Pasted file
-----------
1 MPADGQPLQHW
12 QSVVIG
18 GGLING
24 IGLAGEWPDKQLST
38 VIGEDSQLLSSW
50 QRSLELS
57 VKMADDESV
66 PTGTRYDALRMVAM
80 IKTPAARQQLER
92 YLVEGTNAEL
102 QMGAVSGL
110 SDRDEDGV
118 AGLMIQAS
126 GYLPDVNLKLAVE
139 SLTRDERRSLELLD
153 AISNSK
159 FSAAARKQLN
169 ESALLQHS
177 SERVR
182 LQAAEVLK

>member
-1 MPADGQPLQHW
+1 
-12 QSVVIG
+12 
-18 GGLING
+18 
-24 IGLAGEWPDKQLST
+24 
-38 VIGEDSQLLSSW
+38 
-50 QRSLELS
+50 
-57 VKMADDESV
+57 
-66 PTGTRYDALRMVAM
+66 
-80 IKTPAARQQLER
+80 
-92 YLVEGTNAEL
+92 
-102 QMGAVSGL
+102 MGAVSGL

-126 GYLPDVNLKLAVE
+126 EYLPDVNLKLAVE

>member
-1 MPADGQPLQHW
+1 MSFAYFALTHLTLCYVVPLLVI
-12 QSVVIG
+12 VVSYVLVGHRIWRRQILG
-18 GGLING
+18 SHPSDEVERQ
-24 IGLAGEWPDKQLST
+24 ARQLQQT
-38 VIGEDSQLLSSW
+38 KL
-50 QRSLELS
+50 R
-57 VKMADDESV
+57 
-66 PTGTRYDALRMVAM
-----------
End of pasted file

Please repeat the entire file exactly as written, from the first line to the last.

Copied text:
1 MPADGQPLQHW
12 QSVVIG
18 GGLING
24 IGLAGEWPDKQLST
38 VIGEDSQLLSSW
50 QRSLELS
57 VKMADDESV
66 PTGTRYDALRMVAM
80 IKTPAARQQLER
92 YLVEGTNAEL
102 QMGAVSGL
110 SDRDEDGV
118 AGLMIQAS
126 GYLPDVNLKLAVE
139 SLTRDERRSLELLD
153 AISNSK
159 FSAAARKQLN
169 ESALLQHS
177 SERVR
182 LQAAEVLK

>member
-1 MPADGQPLQHW
+1 
-12 QSVVIG
+12 
-18 GGLING
+18 
-24 IGLAGEWPDKQLST
+24 
-38 VIGEDSQLLSSW
+38 
-50 QRSLELS
+50 
-57 VKMADDESV
+57 
-66 PTGTRYDALRMVAM
+66 
-80 IKTPAARQQLER
+80 
-92 YLVEGTNAEL
+92 
-102 QMGAVSGL
+102 MGAVSGL

-126 GYLPDVNLKLAVE
+126 EYLPDVNLKLAVE

>member
-1 MPADGQPLQHW
+1 MSFAYFALTHLTLCYVVPLLVI
-12 QSVVIG
+12 VVSYVLVGHRIWRRQILG
-18 GGLING
+18 SHPSDEVERQ
-24 IGLAGEWPDKQLST
+24 ARQLQQT
-38 VIGEDSQLLSSW
+38 KL
-50 QRSLELS
+50 R
-57 VKMADDESV
+57 
-66 PTGTRYDALRMVAM